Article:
Mocking Jesus — Saturday Sermons from the Sidelines

Have you ever been mocked for being a Jesus follower? If so, you’re in good company.

In 1857, explorers uncovered a bit of anti-Christian graffiti in a room of a building called the domus Gelotiana on the Palatine Hill in Rome. The hand-drawn cartoon depicts a person hanging on a cross. The figure has the head of a donkey rather than that of a human. The caption of the cartoon reads something like “Alexamenos worships his (or a) god.” At the foot of the cross is a figure, presumably said Alexamenos, raising a hand in salute or worship.

In the next room is an inscription that reads “Alexamenos is faithful.” This may be a reply or rebuttal to the graffiti in the first room. Of course, we cannot discern the tone either of the cartoon or the response. This may have been a hostile exchange. It may have been a bit of good-natured ribbing between friends. It may have been a way to identify the location of Alexamenos to authorities seeking to regulate or persecute Alexamanos and other Jesus followers. We can’t know for sure.

Photo by Rodrigo DelPer on

Scholars believe the graffito was drawn sometime in the late 100s to the early 200s of the Common Era, about a century after the four canonical gospels were put to the page. At this time, pagan writers regularly ridiculed Christians for worshipping a crucified and dishonored criminal. It may be that some of these pagan authors believed that Christians practiced donkey worship, an accusation applied to Jews before the Christian era.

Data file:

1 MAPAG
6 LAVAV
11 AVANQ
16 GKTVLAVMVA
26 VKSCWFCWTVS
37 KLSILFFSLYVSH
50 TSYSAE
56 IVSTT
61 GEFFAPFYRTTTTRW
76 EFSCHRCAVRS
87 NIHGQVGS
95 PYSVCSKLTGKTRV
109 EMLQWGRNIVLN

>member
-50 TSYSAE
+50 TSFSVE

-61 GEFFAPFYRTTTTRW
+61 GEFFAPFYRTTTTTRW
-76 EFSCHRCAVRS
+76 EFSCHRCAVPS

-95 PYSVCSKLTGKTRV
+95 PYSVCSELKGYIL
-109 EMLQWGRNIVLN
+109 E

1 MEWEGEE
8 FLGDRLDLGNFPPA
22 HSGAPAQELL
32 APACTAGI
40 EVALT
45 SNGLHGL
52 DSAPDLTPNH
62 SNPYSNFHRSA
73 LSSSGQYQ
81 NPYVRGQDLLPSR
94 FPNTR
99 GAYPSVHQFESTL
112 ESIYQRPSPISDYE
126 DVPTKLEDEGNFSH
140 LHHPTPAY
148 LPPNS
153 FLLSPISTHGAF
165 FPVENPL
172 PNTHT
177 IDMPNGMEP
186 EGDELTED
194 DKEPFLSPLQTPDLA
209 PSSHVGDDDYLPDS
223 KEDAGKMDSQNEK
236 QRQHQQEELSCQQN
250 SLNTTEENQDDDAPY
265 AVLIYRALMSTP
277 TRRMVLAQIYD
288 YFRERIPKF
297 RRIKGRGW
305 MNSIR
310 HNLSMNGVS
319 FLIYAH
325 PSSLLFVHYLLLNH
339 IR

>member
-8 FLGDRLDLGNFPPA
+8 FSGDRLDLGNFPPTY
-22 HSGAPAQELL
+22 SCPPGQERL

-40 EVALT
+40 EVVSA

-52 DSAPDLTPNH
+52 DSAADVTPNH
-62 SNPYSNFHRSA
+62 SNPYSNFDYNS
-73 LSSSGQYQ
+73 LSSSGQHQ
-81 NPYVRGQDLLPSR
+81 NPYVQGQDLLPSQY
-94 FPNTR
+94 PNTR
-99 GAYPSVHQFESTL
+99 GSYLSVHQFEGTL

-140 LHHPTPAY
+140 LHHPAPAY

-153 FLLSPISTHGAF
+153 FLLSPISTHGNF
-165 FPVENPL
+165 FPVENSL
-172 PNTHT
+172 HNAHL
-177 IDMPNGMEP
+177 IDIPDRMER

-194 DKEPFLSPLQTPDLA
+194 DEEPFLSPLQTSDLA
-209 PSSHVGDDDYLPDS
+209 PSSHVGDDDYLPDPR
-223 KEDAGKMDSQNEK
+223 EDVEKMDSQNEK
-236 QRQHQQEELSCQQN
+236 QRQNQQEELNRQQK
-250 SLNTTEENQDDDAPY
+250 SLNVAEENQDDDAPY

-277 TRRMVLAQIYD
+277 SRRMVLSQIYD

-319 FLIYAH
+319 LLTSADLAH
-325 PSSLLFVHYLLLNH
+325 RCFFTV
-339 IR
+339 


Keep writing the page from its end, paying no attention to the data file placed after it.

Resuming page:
Depicting a character with the head of an ass is a time-honored trope in the literature of lampooning. I am reminded, for example, of the fate of Nick Bottom in Shakespeare’s A Midsummer Night’s Dream. Bottom and his hapless colleagues provide the comic relief during the drama.

Bottom’s head is transformed by Puck into that of a donkey. In that guise, he becomes the object of infatuation for Titania, the fairy queen, who has been bewitched by a love potion. The situation provides no end of hilarity, mostly at Bottom’s expense. Bottom merits some of this treatment, in Shakespeare’s telling, because he has an inappropriately high opinion of himself and his own dramatic talents. The script takes him down a notch, and (as the Bard might say), all’s well that ends well.

Mockery is in the historical DNA of the Jesus followers movement (what I abbreviate as the JFM). This is especially true in the Markan composition. In his climactic “passion prediction” in Mark 10, Jesus declares that the Gentiles who execute Jesus will begin the process by mocking him and spitting on him. That description comes to pass in Mark 15:20 when the soldiers mock him as part of their practice of torture. Those who pass by the cross continue the mocking in Mark 15:31.